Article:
In this unit, students will begin to understand the concepts of multiplication and division, learn the basic facts of multiplication and their related division facts, apply properties of operations (commutative, associative, and distributive) as strategies to multiply and divide, understand division as an unknown-factor problem. For example, find 32 8 by finding the number that makes 32 when multiplied by 8. Fluently multiply and divide within 100, using strategies such as the patterns and relationships between multiplication and division, understand multiplication and division as inverse operations, solve problems and explain their processes of solving division problems that can also be represented as unknown factor multiplication problems and represent and interpret data.
Grade 3 Unit 3: Patterns in Addition and Multiplication (Georgia Standards)
In this unit, students will understand concepts of area and relate area to multiplication and addition. Find the area of a rectangle with whole- number side lengths by tiling it. Multiply side lengths to find areas of rectangles with whole-number side lengths in context of solving real world and mathematical problems. Construct and analyze area models with the same product. Describe and extend numeric patterns. Determine addition and multiplication patterns. Understand the commutative propertys relationship to area. Create arrays and area models to find different ways to decompose a product and use arrays and area models to develop understanding of the distributive property.
IXL Game: Complete the addition, subtraction, multiplication, or division sentence
This game helps third graders solve two-step word problems using the four operations. This is just one of many online games that supports the Utah Math core. Note: The IXL site requires subscription for unlimited use.
Kiri's Multiplication Matching Game
This game is a fun way for the student to practice arithmetic skills to the point where the single-digit facts are committed to memory.
Making a ten
This task asks students to study more carefully the make-a-ten strategy that they should already know and use intuitively. In this strategy, knowledge of which sums make a ten, together with some of the properties of addition and subtraction, are used to evaluate sums which are larger than 10.
Markers in Boxes
The purpose of this task is for students to compare two problems that draw on the same context but represent the two different interpretations of division, namely, the "How many groups?" interpretation and the "How many in each group?" interpretation.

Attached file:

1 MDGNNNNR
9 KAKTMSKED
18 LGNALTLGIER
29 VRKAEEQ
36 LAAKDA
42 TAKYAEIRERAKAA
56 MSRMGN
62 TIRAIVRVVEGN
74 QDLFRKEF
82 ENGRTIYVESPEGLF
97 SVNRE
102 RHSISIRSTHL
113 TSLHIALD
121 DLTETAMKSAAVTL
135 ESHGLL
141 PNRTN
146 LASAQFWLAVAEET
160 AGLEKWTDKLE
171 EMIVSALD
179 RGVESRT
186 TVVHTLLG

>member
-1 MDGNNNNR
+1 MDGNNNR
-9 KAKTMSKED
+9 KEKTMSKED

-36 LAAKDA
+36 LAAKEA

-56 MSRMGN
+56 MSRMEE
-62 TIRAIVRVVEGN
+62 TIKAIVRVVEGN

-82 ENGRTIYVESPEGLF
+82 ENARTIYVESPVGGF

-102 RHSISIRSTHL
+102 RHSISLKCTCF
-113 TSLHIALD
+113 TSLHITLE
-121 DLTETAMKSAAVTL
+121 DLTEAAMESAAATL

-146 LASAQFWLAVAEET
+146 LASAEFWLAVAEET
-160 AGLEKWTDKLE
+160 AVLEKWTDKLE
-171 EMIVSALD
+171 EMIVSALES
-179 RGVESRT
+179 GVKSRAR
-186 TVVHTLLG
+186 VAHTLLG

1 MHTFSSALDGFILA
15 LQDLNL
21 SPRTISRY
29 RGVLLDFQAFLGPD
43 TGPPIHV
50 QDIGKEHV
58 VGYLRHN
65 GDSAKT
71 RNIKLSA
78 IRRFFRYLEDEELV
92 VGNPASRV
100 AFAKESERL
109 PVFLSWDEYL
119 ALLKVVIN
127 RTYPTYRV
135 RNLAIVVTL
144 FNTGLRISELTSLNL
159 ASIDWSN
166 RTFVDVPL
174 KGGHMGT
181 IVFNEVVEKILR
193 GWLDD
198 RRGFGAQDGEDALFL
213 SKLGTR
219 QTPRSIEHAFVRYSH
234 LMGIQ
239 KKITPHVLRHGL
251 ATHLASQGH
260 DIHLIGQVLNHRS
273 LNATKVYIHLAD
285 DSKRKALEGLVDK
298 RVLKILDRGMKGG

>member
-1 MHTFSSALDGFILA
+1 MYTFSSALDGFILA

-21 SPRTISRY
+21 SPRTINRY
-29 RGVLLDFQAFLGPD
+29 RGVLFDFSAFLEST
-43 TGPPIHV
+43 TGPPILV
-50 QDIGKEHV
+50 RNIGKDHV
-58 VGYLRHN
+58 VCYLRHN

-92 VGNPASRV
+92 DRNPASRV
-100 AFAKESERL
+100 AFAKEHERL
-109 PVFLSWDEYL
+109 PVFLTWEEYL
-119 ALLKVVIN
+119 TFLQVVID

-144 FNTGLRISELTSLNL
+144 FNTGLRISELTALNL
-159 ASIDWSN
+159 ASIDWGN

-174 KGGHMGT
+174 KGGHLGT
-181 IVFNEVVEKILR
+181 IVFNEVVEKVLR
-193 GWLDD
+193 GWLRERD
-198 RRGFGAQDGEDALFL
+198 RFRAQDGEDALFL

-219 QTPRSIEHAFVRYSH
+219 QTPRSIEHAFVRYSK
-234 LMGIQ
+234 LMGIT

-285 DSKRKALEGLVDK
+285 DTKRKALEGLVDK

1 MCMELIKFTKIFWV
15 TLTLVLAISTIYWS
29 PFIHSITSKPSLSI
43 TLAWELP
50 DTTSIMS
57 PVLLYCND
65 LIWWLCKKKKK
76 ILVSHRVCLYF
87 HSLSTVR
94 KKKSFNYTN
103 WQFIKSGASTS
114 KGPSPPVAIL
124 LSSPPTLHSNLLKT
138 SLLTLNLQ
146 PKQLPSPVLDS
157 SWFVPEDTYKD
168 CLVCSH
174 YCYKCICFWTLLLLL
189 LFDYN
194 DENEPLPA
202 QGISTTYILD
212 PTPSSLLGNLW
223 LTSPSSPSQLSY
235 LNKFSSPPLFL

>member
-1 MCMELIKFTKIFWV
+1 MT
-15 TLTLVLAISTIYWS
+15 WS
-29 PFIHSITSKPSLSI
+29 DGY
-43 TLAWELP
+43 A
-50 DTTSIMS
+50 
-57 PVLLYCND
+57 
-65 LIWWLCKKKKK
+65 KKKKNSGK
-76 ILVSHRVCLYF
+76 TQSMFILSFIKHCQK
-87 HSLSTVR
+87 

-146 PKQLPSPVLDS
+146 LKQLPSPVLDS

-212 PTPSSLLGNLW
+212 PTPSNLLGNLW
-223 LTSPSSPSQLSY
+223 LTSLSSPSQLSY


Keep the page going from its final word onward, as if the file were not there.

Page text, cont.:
Operations and Algebraic Thinking (3.OA) - Third Grade Core Guide
The Utah State Board of Education (USBE) and educators around the state of Utah developed these guides for Third Grade Mathematics - Operations and Algebraic Thinking (3.OA)
Patterns in the multiplication table
This task is intended for instruction. The goal is to look for structure and identify patterns and then try to find the mathematical explanation for this. This problem examines the ''checkerboard'' pattern of even and odd numbers in a single digit multiplication table.
Symmetry of the addition table
The goal of this task is to help students understand the commutative property of addition by examining the addition facts for single digit numbers.
The Class Trip
The purpose of this instructional task is for students to solve a two-step word problem and represent the unknown quantity with a variable. This task also addresses the concept of scarcity.
The Stamp Collection
In Grade 3, many students will understand half of 120 to mean the number obtained by dividing 120 by 2. For students who are unfamiliar with this language the task provides a preparation for the later understanding that a fraction of a quantity is that fraction times the quantity.
Two Interpretations of Division
This task asks students two questions: " Maria cuts 12 feet of ribbon into 3 equal pieces so she can share it with her two sisters. How long is each piece?
Maria has 12 feet of ribbon and wants to wrap some gifts. Each gift needs 3 feet of ribbon. How many gifts can she wrap using the ribbon?"
Valid Equalities? (Part 2)
This task is a follow-up task to a first grade task "Valid Equalities?" On the surface, both tasks can be completed with sound procedural fluency in addition and multiplication. However, these tasks present the opportunity to delve much more deeply into equivalence and strategic use of mathematical properties.
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(USHE). Send questions or comments to USBE Specialist -
and see the Mathematics - Elementary website. For
general questions about Utah's Core Standards contact the Director